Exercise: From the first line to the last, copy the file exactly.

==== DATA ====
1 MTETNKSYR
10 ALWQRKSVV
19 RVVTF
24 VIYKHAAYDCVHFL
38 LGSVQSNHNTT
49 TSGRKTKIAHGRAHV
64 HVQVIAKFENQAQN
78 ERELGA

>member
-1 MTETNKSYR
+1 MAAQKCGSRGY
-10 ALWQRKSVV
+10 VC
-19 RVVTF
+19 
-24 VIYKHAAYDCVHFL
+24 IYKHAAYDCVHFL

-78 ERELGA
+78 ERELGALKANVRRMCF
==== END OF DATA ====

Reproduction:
1 MTETNKSYR
10 ALWQRKSVV
19 RVVTF
24 VIYKHAAYDCVHFL
38 LGSVQSNHNTT
49 TSGRKTKIAHGRAHV
64 HVQVIAKFENQAQN
78 ERELGA

>member
-1 MTETNKSYR
+1 MAAQKCGSRGY
-10 ALWQRKSVV
+10 VC
-19 RVVTF
+19 
-24 VIYKHAAYDCVHFL
+24 IYKHAAYDCVHFL

-78 ERELGA
+78 ERELGALKANVRRMCF